3S03; and Dr. Sheng’s Art History 4X03. He informed the students of the Faculty’s
recommendation.” (UPC Agenda, p. 14)

3a) The Associate Dean has been an unacceptable substitute. He is not responsible for the Dean’s
decision and was unable to justify it. He also gave out questionable and irrelevant information.
Again, the above quotation demonstrates that there was no consultation, only a poor attempt at
informing students of the Dean’s directive.

3b) During last year’s Gerontology program restructuring, Dean Charlotte Yates of the Faculty of
Social Sciences met with approximately 50 students on March 24th 2009, according to an article
published on March 26th 2009 in The Silhouette. Dr. Suzanne Crosta has refused to meet with
students about Art History.

3c) Both Dr. Suzanne Crosta and Dr. Wright stated that this proposal would not proceed to UC
without a “debate.” Dr. Suzanne Crosta also indicated that UC would discuss the proposal in
March or April. She then ensured there was no debate and continued to act in an uncollegial
manner by getting her proposal hurriedly voted on at a much earlier UC meeting. Her statement
that it was brought to “the next regularly scheduled Undergraduate Council” meeting thus omits
pertinent facts.
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“…with not a single vote against”: there were three abstentions, which count at McMaster
University as votes against. UC did not vote “overwhelmingly” in favour; clearly, even in this rushed
situation, there were significant misgivings about the proposal.

3d) If a “friendly amendment to permit first-year (Humanities I) students” into the program this
spring was established at UC on February 23rd 2010, why was Art History not advertised as a
potential program at the Humanities Majors Fair on March 3rd 2010? Why has Dr. Suzanne Crosta
assumed the closure of the Art History program without obtaining proper approval for it?

We request that UPC acknowledge that Dr. Suzanne Crosta has not followed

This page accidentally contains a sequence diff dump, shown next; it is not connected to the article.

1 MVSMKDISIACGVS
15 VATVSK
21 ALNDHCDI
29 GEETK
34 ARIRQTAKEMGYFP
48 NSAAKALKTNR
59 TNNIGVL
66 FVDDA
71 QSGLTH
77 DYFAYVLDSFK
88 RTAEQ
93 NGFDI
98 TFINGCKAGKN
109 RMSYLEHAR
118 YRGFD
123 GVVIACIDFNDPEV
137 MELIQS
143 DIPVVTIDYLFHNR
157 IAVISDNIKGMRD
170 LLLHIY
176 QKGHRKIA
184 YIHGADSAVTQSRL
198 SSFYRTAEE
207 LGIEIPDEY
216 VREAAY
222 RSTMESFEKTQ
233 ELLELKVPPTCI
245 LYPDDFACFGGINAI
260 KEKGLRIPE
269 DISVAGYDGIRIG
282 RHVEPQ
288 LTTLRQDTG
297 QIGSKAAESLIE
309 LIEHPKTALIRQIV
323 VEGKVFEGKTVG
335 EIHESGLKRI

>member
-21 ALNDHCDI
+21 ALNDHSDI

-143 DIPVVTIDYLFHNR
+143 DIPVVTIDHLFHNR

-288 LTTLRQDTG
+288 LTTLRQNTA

university procedures, has not consulted, has exhibited a lack of collegiality, and
has stifled meaningful discussion and helpful suggestions about the future
of McMaster’s Art History Program.


Dr. Suzanne Crosta continually links closure of Art History to improving Studio Art, and she
promises students continuation of an Art History minor.

4a) She has provided no figures on the savings created by closing Art History.

4b) She has provided no evidence that improvement of one program is conditional on the closure
of the other and fails to recognize how important Art History is to Studio Art, the School of the Arts,
and the rest of the university.

Dean Crosta’s false linking of the two has served only to silence faculty members directly involved.

4c) She has occasionally offered two brief reasons for closing the Art History program. Dr.
Suzanne Crosta has provided no evidence for either one. Those reasons are contradicted by the
2009 External Reviewers’ Report of Art History.

4d) She has not acknowledged to students that minors have no academic significance outside this
university and has not divulged the ease with which they may be cancelled, as evidenced by
p. 5 of the 2008-09 Faculty of Humanities Revised Budget Submission.

For the reasons stated in sections 1 to 4 above and in the two documents we have
requested be reviewed, WE (the McMaster Art History Team) repeat our request that
the recommendation before Undergraduate Planning Committee to phase-out the
Art History degree be rejected in its current form.
This proposal to phase-out Art History requires serious revision, broad
consultation, proper discussion and debate with the relevant stakeholders at the
Faculty level. Other options for McMaster’s long-standing Art History Program must
be explored and presented once again before the Undergraduate Council.

We request that the Dean and her Advisory Council examine North American
research institutions and technical art schools and acknowledge the presence of
BOTH Art and Art History Departments.

Without a respectable Art History Department or degree, the proposed BFA Fine Art
will be appropriate to college-level or technical art school education,
NOT a university.